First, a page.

Dr. George Demetri on Trabectedin for Sarcomas

George D. Demetri, MD
Published: Friday, Jul 24, 2015



George D. Demetri, MD, Director, Center for Sarcoma and Bone Oncology Senior Vice President for Experimental Therapeutics, Professor of Medicine, Harvard Medical School, Dana Farber Cancer Center, discusses a phase III study of trabectedin verus dacarbazine for the treatment of patients with advanced liposarcoma (LPS) or leiomyosarcoma (LMS).

Trabectedin is a multifunctional drug derived from a sea squirt, which is now manufactured synthetically. The sarcoma community is particularly interested in this drug because it has been showed to produce extremely good response and durable disease stability, sometimes lasting four to five years, said Demetri.

However, there is no predictive biomarker to determine which patients will benefit from this drug. The aim of the study was to determine which patients responded more favorably to trabectedin versus the standard of care dacarbazine.

The study is ongoing, however an interim analysis presented at ASCO 2015, showed that trabectedin had a significant benefit over dacarbazine in terms of disease control and progression-free survival.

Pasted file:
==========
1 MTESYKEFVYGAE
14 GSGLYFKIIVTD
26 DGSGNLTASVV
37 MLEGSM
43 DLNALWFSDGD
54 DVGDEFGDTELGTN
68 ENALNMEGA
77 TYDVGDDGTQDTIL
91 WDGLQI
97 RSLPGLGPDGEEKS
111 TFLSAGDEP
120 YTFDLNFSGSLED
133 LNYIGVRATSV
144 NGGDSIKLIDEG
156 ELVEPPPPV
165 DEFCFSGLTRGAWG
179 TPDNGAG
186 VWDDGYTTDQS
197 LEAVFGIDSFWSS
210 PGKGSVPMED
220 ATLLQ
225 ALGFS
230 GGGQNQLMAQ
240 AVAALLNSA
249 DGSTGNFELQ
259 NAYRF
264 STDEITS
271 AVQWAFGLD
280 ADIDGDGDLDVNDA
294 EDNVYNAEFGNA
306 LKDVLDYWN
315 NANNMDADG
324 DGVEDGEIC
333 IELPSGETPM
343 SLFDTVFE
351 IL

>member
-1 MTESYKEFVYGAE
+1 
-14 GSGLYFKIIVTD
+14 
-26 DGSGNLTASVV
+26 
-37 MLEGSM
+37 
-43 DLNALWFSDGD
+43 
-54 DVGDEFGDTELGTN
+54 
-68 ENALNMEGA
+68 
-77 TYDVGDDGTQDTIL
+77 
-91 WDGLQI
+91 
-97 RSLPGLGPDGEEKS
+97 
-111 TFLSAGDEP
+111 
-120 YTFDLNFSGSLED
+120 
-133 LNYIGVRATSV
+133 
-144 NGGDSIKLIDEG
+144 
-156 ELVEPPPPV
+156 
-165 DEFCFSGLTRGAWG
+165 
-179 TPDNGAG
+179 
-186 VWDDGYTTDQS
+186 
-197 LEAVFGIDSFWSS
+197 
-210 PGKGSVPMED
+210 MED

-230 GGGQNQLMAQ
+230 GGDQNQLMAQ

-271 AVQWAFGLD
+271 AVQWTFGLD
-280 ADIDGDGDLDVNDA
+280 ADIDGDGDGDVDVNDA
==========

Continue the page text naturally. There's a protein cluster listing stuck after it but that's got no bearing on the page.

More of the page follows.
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George D. Demetri, MD, Director, Center for Sarcoma and Bone Oncology Senior Vice President for Experimental Therapeutics, Professor of Medicine, Harvard Medical School, Dana Farber Cancer Center, discusses a phase III study of trabectedin verus dacarbazine for the treatment of patients with advanced liposarcoma (LPS) or leiomyosarcoma (LMS).

Trabectedin is a multifunctional drug derived from a sea squirt, which is now manufactured synthetically. The sarcoma community is particularly interested in this drug because it has been showed to produce extremely good response and durable disease stability, sometimes lasting four to five years, said Demetri.

However, there is no predictive biomarker to determine which patients will benefit from this drug. The aim of the study was to determine which patients responded more favorably to trabectedin versus the standard of care dacarbazine.

The study is ongoing, however an interim analysis presented at ASCO 2015, showed that trabectedin had a significant benefit over dacarbazine in terms of disease control and progression-free survival.
 



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